The Role of Natural Products in the Treatment of Cancer

Cancer medicine utilizes small molecules as therapeutics. Many compounds in use today are derivatives of plant alkaloids. Among the most widely used drugs derived from plant alkaloids are the taxanes, vinca alkaloids and topoisomerase inhibitors. Antibiotic anti-tumor agents including anthracyclines, Bleomycin and Mytomycin-C have been isolated from streptomyces bacterial cultures. Several antimetabolites also have their origins in natural products.

It is evident that nature is an excellent source of effective treatments. Unfortunately, there has been hesitancy on the part of the conventional oncology community to incorporate other natural products into therapeutics. Nonetheless, a wide variety of plant extracts have significant anti-tumor activity. Among the compounds under investigation are the cyclic triterpenes, mono- and di-terpenes, as well as stilbenes and derivatives of scutellaria and glyzrrha. In addition to cytotoxic activity, many plants are effective in chemoprevention. Extracts of grape (resveratrol), chocolate, green tea (catechins), as well as colored fruits (anthocyanins) and berries (ellagic acid) can elicit protective responses, some mediated by the KEAP-1, NRF-2 pathway. Click here to read a previous article that discusses the medicinal qualities of garlic, wine and chocolate.

The arbitrary distinction between commercial therapeutics and nutritional substances has created an unnecessary barrier between conventional therapists and those who practice complimentary care. A growing cadre of physicians is developing expertise in natural product therapeutics in parallel to their traditional training. Chinese herbal and Indian ayurvedic medicine instruct physicians in the appropriate use of natural therapies. An explosion of interest in resveratrides, curcuminoids and terpenes are fueling a rebirth of interest in these naturopathic approaches.

As an editor of the Journal of Medicinal Food, I have contributed to the literature on the medicinal value of foodstuffs and natural products. Original articles on the benefits of garlic have been followed by the study of the monoterpene limonene and contributions on Chinese herbal medicines, chocolate extracts and grape seed extracts. Our laboratory has been engaged in the formal analysis of many natural products and we have reported exciting results with several classes of compounds. In one instance, an Australian extract was administered successfully in the treatment of advanced renal cancer under FDA IND. We are convinced that an exciting opportunity for cancer treatment exists in the formal study and rigorous evaluation of these biologically active molecules and combinations.

About Dr. Robert A. Nagourney
Dr. Nagourney received his undergraduate degree in chemistry from Boston University and his doctor of medicine at McGill University in Montreal, where he was a University Scholar. After a residency in internal medicine at the University of California, Irvine, he went on to complete fellowship training in medical oncology at Georgetown University, as well as in hematology at the Scripps Institute in La Jolla. During his fellowship at Georgetown University, Dr. Nagourney confronted aggressive malignancies for which the standard therapies remained mostly ineffective. No matter what he did, all of his patients died. While he found this “standard of care” to be unacceptable, it inspired him to return to the laboratory where he eventually developed “personalized cancer therapy.” In 1986, Dr. Nagourney, along with colleague Larry Weisenthal, MD, PhD, received a Phase I grant from a federally funded program and launched Oncotech, Inc. They began conducting experiments to prove that human tumors resistant to chemotherapeutics could be re-sensitized by pre-incubation with calcium channel blockers, glutathione depletors and protein kinase C inhibitors. The original research was a success. Oncotech grew with financial backing from investors who ultimately changed the direction of the company’s research. The changes proved untenable to Dr. Nagourney and in 1991, he left the company he co-founded. He then returned to the laboratory, and developed the Ex-vivo Analysis - Programmed Cell Death ® (EVA-PCD) test to identify the treatments that would induce programmed cell death, or “apoptosis.” He soon took a position as Director of Experimental Therapeutics at the Cancer Institute of Long Beach Memorial Medical Center. His primary research project during this time was chronic lymphocytic leukemia. He remained in this position until the basic research program funding was cut, at which time he founded Rational Therapeutics in 1995. It is here where the EVA-PCD test is used to identity the drug, combinations of drugs or targeted therapies that will kill a patient's tumor - thus providing patients with truly personalized cancer treatment plans. With the desire to change how cancer care is delivered, he became Medical Director of the Todd Cancer Institute at Long Beach Memorial in 2003. In 2008, he returned to Rational Therapeutics full time to rededicate his time and expertise to expand the research opportunities available through the laboratory. He is a frequently invited lecturer for numerous professional organizations and universities, and has served as a reviewer and on the editorial boards of several journals including Clinical Cancer Research, British Journal of Cancer, Gynecologic Oncology, Cancer Research and the Journal of Medicinal Food.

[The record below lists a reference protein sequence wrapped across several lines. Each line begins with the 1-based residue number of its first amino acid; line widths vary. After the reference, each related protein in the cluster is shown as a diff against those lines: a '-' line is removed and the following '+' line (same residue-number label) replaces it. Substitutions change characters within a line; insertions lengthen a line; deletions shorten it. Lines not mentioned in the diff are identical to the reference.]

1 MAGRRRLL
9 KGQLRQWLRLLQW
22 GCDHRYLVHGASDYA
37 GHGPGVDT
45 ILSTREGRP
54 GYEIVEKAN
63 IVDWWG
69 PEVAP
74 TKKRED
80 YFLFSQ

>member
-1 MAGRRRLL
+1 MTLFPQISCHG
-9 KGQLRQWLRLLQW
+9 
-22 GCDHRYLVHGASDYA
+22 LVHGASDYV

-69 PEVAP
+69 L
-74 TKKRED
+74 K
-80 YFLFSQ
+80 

One Response to The Role of Natural Products in the Treatment of Cancer

  1. please give some compound name that are act as “Natural Products in the Treatment of Cancer”.

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